Airseas released the first video of its Seawing towing system in action on Tuesday. The French startup, founded by ex-Airbus engineers, announced the completion of the “crucial initial stages” of its transatlantic sea trials.
A red-and-white kite flew 660 feet above a large blue ship cruising across an empty, sweeping stretch of the Atlantic Ocean. The 2,700-square-foot parafoil assisted in towing the cargo ship, reducing the workload on the massive diesel engines and lowering the ship’s use of dirty fuel.
Airseas anticipates that its Seawing system will be able to reduce ship fuel consumption and thus greenhouse gas emissions by an average of 20%.
“We are proud to have a solution that can help ships reduce their emissions right now and accelerate the decarbonization of the maritime sector over the coming years,” Vincent.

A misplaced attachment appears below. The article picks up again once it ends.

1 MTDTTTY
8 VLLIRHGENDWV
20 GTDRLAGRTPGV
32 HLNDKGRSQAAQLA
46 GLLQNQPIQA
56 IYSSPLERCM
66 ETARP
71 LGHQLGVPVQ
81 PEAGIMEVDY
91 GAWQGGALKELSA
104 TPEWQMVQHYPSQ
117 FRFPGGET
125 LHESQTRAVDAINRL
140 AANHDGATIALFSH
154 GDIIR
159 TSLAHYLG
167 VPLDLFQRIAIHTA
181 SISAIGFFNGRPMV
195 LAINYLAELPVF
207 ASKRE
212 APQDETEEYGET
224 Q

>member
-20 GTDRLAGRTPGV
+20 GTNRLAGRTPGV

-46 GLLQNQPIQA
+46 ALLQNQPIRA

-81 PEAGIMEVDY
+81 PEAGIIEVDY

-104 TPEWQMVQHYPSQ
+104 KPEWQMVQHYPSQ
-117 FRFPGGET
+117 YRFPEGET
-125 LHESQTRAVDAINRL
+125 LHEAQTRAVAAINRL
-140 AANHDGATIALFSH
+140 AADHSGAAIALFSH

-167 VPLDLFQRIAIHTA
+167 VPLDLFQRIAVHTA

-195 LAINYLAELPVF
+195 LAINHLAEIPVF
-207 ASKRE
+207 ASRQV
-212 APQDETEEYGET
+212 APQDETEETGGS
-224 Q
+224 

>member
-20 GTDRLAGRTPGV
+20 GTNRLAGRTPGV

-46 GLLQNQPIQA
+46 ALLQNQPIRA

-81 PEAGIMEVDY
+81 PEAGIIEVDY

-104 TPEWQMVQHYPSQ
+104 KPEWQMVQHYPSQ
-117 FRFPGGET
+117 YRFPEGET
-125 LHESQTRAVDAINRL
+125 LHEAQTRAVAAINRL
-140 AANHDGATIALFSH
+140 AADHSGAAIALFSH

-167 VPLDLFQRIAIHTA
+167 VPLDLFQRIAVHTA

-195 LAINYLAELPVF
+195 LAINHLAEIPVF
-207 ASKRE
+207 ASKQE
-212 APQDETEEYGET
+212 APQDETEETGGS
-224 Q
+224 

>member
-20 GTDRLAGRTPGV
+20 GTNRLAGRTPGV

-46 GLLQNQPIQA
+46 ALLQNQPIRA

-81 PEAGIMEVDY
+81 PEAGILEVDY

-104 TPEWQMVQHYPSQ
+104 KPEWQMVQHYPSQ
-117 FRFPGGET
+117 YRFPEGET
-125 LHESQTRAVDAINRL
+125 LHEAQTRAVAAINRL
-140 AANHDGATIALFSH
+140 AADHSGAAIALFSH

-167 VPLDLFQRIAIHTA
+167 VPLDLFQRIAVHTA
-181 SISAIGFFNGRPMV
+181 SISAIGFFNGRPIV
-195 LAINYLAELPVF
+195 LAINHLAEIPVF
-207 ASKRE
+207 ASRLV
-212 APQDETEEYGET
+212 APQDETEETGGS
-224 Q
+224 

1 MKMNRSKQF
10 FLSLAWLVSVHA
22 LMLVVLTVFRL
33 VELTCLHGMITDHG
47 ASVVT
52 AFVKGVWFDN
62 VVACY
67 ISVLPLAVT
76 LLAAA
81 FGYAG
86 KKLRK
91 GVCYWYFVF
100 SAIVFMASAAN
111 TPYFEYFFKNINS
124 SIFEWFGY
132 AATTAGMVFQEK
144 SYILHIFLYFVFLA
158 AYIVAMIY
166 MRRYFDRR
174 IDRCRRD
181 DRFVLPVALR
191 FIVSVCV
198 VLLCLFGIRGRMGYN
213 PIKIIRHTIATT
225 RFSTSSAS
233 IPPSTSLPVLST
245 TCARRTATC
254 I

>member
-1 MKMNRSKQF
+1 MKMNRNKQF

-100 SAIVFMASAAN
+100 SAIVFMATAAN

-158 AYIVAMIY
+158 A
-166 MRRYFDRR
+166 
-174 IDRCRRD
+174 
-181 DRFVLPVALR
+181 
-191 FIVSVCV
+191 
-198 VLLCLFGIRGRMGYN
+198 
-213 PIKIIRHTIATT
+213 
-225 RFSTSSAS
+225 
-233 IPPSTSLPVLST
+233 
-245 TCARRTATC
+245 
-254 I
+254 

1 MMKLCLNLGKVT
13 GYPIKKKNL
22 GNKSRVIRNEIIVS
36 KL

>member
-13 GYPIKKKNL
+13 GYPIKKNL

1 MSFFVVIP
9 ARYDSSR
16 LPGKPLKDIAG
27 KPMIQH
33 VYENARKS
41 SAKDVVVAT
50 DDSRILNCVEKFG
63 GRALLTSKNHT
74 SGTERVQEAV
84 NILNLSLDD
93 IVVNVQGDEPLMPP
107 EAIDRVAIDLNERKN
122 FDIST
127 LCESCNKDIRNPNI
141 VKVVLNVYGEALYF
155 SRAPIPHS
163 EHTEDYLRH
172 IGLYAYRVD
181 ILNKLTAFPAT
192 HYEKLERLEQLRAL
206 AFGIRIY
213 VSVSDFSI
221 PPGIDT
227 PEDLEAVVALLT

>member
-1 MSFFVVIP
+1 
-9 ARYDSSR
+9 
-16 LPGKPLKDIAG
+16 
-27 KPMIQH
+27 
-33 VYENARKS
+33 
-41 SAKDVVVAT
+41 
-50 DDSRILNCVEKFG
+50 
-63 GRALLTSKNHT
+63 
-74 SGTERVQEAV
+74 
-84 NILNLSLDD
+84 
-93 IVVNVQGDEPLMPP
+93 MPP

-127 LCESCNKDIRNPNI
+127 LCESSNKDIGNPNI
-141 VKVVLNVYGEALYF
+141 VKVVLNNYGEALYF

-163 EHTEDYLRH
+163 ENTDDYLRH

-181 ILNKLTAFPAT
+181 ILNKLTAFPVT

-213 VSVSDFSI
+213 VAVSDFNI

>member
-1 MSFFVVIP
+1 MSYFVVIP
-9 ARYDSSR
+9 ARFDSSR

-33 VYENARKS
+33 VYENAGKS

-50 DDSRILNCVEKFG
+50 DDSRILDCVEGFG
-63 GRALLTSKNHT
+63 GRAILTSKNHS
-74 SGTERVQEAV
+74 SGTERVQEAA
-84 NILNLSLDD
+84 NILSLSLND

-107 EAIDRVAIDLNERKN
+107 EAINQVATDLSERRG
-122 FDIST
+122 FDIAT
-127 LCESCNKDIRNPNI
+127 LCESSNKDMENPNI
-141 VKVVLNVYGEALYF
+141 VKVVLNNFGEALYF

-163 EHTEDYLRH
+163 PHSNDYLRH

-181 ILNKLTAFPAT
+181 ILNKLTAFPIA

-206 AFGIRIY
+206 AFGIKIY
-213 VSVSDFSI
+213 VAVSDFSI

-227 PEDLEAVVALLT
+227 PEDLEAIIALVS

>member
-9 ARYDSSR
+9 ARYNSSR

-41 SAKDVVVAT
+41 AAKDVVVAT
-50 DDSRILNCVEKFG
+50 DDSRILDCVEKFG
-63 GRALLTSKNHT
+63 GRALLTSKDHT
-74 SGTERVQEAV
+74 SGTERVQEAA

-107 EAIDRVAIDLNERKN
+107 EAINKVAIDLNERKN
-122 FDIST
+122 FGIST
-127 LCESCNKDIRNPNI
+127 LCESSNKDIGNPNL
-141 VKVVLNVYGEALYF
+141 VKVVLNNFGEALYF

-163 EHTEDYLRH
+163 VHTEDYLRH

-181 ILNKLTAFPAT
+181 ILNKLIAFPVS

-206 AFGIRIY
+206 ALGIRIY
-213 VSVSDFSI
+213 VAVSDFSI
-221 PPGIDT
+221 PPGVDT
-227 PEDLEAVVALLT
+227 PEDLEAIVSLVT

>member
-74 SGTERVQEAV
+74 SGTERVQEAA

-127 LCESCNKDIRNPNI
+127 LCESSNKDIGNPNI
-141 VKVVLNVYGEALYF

According to the International Maritime Organization of the United Nations, international shipping accounts for nearly 3% of global annual CO2 emissions. This percentage is expected to rise in the coming years as more ships sail to transport larger quantities of cargo.
The Organization will hold environmental meetings next week and again in the summer of 2023 to negotiate a 2050 net-zero emissions target.
Wind-blown devices are gaining traction in the shipping industry as a way to immediately reduce emissions from these highly polluting, diesel-guzzling cargo ships.
Almost two dozen large commercial vessels now use “wind-assisted propulsion,” which includes kites, wings, and rapidly spinning rotor sails. According to the International Windship Association, that number is expected to reach 50 vessels by the end of 2023. While this is a small proportion of the more than 100,000 merchant ships in service today, it represents significant growth for the emerging industry.